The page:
Is COP28 the 'Nuclear COP'?

Nuclear power plant
Micka |

Dubai, United Arab Emirates—"It's been a very good COP for nuclear energy," said Jonathan Cobb of the World Nuclear Association. He was referring to COP28, this year's United Nations summit on climate change, which had given his industry several reasons for optimism. Most notably, 22 countries—including the United States, the U.K., France, Japan, and South Korea—had issued the ministerial Declaration to Triple Nuclear Capacity by 2050.

"COP28 will be known as the nuclear COP," Australia's shadow climate minister, Ted O'Brien, declared on one panel. And America's climate envoy, former Secretary of State John Kerry, proclaimed when the declaration was announced that "you can't get to net zero in 2050 without nuclear power."

"Net zero" is the condition where the anthropogenic emissions of greenhouse gases are balanced by removal from the atmosphere—one of the targets set by the Paris Climate Change Agreement. Kerry noted that nuclear energy currently supplies a third of the world's low-carbon electricity.

This increased recognition of nuclear energy as a climate-friendly power source builds on the progress I reported at last year's climate summit in Egypt. The declaration recognizes that "nuclear energy is already the second-largest source of clean dispatchable baseload power, with benefits for energy security." (Baseload means power generation that generally runs continuously throughout the year and operates at stable output levels. This contrasts with variable power sources, such as solar and wind: It isn't always sunny or windy.)

The countries issuing the declaration also "commit to supporting the development and construction of nuclear reactors, such as small modular and other advanced reactors for power generation as well as wider industrial applications for decarbonization." An example of those "wider industrial applications" would be the X-Energy small modular gas-cooled reactors Dow Chemical is using at its manufacturing plant on the Gulf Coast of Texas.

Another advantage of nuclear power plants is their relatively small size compared to the extensive and often remote areas needed to deploy wind and solar power. As Cobb pointed out, nuclear reactors can be slotted into the sites of decommissioned coal and natural gas power plants. The new nuclear power plants can run the already installed turbines and transmit the electricity they generate through already installed transmission lines. And the local communities are already set up to operate power plants.

As it happens, Terrapower announced earlier this year that it will build its advanced Natrium nuclear reactor near a retiring coal plant in Kemmerer, Wyoming.

All too predictably, various environmental groups at COP28 denounced the declaration. "Promoting a nuclear expansion at COP 28 is only a plan for climate failure," asserted Tim Judson, head of the U.S.-based Nuclear Information and Resource Service, in a press release. Lise Masson of Friends of the Earth International added: "We have no time to waste on such false solutions that only delay and distract real and adequate action to address the climate crisis."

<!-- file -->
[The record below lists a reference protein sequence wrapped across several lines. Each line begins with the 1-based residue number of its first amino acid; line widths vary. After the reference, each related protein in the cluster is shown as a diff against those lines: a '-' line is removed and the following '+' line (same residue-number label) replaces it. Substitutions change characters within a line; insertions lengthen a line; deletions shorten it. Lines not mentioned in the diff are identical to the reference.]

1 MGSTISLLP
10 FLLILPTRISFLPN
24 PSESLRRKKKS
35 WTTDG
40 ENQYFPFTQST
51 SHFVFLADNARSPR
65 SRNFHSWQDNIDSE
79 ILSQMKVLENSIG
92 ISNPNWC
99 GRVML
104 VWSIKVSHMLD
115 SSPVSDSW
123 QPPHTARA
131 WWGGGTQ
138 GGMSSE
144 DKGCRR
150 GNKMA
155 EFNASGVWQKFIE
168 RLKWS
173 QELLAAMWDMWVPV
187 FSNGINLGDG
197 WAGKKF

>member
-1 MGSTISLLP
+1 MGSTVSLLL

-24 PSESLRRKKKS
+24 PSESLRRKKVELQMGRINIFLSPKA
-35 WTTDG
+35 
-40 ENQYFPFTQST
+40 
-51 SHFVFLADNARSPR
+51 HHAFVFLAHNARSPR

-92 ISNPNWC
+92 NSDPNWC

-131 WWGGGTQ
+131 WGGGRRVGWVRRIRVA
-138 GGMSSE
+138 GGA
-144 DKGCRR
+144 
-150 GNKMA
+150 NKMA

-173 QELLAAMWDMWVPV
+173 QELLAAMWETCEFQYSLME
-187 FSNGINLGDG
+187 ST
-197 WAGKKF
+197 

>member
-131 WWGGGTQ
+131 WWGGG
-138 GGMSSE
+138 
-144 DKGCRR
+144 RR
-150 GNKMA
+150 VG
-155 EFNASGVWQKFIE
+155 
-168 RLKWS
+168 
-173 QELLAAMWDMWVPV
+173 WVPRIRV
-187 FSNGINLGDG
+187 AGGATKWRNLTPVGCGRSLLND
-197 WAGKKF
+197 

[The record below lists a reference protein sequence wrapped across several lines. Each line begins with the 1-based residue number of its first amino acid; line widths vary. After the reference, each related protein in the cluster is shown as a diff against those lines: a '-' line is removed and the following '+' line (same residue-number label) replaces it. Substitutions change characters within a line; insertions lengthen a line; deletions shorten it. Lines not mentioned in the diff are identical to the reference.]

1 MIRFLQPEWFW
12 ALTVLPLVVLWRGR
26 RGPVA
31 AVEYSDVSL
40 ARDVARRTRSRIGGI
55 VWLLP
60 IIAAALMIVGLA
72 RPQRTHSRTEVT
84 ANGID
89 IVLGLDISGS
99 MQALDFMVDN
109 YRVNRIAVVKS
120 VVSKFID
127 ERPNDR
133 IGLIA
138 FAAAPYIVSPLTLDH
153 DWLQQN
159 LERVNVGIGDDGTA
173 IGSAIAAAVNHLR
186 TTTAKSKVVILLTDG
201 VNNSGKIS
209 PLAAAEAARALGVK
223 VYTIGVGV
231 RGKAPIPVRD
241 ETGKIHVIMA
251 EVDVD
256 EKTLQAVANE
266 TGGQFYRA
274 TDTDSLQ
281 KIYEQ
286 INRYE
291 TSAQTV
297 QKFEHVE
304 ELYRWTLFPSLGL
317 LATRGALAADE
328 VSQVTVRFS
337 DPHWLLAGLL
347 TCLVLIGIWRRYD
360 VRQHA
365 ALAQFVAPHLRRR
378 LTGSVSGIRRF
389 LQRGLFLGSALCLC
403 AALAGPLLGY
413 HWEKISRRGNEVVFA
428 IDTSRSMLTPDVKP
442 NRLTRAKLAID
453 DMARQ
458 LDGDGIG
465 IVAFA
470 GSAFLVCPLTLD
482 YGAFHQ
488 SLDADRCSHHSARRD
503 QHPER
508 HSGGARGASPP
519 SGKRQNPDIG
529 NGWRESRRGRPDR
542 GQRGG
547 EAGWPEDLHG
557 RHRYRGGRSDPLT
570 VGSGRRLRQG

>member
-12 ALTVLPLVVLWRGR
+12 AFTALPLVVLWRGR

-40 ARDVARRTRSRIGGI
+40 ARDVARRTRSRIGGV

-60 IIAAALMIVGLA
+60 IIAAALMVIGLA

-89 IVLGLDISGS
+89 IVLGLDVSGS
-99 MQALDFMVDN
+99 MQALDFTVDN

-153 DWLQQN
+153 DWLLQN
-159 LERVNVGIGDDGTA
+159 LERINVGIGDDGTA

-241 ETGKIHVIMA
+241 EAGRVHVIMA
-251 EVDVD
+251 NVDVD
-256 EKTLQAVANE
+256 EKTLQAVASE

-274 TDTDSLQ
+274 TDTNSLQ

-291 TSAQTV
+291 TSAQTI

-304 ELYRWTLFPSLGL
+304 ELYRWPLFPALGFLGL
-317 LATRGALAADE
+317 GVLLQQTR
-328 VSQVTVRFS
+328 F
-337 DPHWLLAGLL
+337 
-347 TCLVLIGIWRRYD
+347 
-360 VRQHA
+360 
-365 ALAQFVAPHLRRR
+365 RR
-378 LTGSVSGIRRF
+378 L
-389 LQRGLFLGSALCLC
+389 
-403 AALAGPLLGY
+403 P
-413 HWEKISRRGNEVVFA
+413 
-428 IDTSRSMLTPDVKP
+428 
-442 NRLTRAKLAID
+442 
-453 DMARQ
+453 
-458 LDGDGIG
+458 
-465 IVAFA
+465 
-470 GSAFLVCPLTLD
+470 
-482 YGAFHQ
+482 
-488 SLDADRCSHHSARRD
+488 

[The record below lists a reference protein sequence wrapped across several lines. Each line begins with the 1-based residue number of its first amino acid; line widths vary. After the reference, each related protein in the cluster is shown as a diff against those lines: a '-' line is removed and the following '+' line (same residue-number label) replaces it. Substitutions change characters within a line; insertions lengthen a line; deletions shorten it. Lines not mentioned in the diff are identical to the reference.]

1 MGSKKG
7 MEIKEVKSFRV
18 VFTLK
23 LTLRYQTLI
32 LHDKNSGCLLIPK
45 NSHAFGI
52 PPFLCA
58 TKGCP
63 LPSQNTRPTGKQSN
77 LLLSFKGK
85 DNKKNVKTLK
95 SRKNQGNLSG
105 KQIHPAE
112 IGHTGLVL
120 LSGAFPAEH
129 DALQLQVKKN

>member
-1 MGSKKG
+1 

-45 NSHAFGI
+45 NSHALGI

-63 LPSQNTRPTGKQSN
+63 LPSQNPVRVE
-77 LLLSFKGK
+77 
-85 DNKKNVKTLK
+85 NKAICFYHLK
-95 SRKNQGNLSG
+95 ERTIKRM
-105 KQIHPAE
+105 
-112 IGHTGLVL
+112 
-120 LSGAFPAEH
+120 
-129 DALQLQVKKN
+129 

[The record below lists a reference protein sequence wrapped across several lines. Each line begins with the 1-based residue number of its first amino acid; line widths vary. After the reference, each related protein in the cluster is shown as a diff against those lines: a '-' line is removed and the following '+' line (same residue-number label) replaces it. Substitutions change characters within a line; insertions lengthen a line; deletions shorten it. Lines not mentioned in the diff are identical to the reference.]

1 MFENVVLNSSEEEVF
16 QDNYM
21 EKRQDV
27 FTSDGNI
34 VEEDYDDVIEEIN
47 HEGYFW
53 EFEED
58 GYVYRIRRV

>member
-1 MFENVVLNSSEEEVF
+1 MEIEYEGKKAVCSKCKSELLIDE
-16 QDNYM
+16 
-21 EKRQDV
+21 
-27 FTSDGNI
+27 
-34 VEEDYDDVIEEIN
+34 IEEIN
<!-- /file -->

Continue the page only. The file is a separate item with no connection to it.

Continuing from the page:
These activists point out that it takes a long time to build a new reactor. Of course, these delays are largely the result of their own decades of support for crippling overregulation.

In a 2017 study in Energies, the Australian economist Peter Lang calculated that if the heavy regulation championed by anti-nuclear activists had not prevailed during the 1970s and '80s, nuclear power "could have replaced up to 100% of coal-generated and 76% of gas-generated electricity" globally by 2015. Had the earlier learning-curve trajectory been allowed to continue, nuclear power plant construction costs would be 10 percent of what they are now. This would have cut cumulative carbon dioxide emissions by 174 gigatons, and annual carbon dioxide emissions would now be one-third less.

About 440 nuclear reactors are operating now, with 60 more in construction and 110 more on the drawing boards. The goal of tripling nuclear energy production implies the construction of 880 new power plants by 2050. That would mean building an average of 34 new reactors every year from now til then.

Would that actually be enough? While nuclear power generates a significant amount of the world's electricity, it supplies only about 5 percent of the world's primary energy. Fossil fuels still account for around 80 percent of primary energy consumption. If you really want to cut greenhouse emissions over the course of this century, you'd need to increase the world's nuclear capacity much more—tripling won't be enough.

If climate activists were serious about addressing what they call the climate crisis, they would be thronging the streets demanding a more streamlined approval process, enabling a much faster nuclear-power rollout.

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